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Narrative strategies in female adultery stories by Kate Chopin and Edith Wharton

12 March 2009

PhD ceremony: mw. P.E. van der Werf, 16.15 uur, Academiegebouw, Broerstraat 5, Groningen

Thesis: Narrative strategies in female adultery stories by Kate Chopin and Edith Wharton

Promotor(s): prof. H.E. Wilcox, prof. E.J. Korthals Altes

Faculty: Arts


Inspired by the work of Continental European, particularly French, writers of the second half of the nineteenth century, Kate Chopin and Edith Wharton frequently introduced the female adultery motif in their literary work. Through their use of the motif, they contributed to the public debate on social and moral issues related to the position of women in contemporary society. At the same time, they dissociated themselves from the dominant American tradition of literature by and about women.

The turn-of-the-century American literary market for which Chopin and Wharton wrote generally considered female adultery an unacceptable topic, especially if it was used to express dissenting views and to criticize the accepted moral values of contemporary society. Chopin and Wharton attempted to circumvent the restrictions which the literary market placed upon potentially offensive and subversive fiction through the strategic use of a number of narrative strategies. They often opted for the genre of the short story and, moreover, for certain subgenres of the short story. In addition, their effective use of point of view was aimed at influencing the reader’s opinion of the adulterous wife and to express criticism at the conventional moral standards without overtly offending their literary audience.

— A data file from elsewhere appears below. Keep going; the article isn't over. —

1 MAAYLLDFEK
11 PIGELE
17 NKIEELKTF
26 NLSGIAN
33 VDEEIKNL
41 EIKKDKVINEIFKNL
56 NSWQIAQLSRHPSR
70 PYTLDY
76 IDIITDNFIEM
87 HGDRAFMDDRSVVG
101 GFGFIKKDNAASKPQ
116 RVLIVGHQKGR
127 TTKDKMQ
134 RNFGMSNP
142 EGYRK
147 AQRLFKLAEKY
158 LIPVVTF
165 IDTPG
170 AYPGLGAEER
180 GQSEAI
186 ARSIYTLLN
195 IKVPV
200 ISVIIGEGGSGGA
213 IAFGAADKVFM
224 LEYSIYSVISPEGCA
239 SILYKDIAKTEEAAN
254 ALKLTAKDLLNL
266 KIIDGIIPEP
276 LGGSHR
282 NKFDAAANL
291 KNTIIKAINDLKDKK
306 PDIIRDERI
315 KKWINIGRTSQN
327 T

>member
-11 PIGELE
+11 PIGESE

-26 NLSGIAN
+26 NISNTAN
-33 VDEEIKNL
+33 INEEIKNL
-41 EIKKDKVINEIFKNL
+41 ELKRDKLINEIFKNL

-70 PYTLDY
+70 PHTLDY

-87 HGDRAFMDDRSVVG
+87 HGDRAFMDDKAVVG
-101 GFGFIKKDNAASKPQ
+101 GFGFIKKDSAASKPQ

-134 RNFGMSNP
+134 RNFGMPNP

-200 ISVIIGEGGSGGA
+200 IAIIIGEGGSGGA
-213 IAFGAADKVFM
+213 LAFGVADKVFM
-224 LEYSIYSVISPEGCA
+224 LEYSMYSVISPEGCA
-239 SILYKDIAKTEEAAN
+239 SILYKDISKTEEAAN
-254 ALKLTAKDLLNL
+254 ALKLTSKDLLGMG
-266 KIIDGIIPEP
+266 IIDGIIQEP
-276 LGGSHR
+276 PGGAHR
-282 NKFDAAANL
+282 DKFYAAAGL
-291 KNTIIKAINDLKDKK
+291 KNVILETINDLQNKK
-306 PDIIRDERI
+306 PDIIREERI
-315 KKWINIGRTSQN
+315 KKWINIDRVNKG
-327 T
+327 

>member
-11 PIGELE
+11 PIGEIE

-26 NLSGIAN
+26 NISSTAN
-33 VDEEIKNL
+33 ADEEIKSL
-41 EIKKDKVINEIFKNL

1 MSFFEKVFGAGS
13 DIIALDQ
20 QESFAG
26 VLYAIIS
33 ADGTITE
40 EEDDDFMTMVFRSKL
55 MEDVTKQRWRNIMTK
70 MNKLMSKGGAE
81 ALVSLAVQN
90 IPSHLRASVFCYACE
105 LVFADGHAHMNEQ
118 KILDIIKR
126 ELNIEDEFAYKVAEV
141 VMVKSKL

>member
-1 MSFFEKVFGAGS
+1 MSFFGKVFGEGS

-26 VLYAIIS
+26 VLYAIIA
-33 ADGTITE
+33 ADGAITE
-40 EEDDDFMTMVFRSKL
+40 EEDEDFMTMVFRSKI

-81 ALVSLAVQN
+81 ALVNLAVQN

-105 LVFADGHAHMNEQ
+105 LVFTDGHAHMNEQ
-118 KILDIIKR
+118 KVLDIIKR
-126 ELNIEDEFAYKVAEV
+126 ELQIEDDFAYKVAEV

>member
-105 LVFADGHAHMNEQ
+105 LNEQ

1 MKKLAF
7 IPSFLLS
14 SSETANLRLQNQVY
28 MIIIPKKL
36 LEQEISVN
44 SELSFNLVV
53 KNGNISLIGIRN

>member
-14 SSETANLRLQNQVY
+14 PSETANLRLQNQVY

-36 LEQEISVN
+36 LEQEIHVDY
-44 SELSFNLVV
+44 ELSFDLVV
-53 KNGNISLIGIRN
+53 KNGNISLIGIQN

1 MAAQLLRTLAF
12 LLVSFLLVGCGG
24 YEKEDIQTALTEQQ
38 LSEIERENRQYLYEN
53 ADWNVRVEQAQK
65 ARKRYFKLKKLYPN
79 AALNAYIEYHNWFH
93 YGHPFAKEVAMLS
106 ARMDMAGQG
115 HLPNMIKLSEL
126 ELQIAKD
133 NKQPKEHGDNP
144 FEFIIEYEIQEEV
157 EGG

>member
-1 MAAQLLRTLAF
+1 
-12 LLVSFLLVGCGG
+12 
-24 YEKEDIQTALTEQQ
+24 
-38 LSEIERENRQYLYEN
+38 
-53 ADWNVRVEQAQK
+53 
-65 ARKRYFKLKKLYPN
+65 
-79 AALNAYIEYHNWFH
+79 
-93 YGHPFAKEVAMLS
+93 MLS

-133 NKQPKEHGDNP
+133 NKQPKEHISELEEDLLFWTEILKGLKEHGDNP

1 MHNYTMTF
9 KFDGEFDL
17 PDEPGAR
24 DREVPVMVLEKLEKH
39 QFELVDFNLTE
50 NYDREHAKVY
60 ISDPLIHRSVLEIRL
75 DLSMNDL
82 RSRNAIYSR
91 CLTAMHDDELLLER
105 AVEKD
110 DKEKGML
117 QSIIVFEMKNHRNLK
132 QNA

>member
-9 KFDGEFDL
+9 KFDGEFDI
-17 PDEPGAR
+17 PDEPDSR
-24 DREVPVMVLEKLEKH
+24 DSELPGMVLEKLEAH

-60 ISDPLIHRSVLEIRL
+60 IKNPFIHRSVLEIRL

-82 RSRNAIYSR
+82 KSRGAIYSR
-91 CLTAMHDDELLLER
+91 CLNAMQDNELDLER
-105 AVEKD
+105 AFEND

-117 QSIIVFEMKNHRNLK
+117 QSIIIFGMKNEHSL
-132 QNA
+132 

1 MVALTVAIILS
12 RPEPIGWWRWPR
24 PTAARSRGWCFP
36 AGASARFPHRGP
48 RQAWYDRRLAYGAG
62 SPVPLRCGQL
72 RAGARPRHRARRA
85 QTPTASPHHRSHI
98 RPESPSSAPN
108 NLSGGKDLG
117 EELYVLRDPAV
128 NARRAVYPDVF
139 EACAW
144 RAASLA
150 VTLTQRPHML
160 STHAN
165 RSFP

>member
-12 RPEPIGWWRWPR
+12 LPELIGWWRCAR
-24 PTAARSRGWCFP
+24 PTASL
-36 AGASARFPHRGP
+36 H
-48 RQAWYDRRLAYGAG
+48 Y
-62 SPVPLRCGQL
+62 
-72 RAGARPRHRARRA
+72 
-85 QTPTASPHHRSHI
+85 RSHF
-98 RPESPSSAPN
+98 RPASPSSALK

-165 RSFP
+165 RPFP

Chopin’s and Wharton’s female adultery fiction was instrumental in introducing into American literature a topic which had, until then, remained virtually unused. Their contribution to female adultery literature can therefore be regarded as significant. However, it seems that they were only partly able to realize their literary ambitions and that they did not succeed in acquiring the discursive authority required to make the most of the negotiating potential of their fiction.


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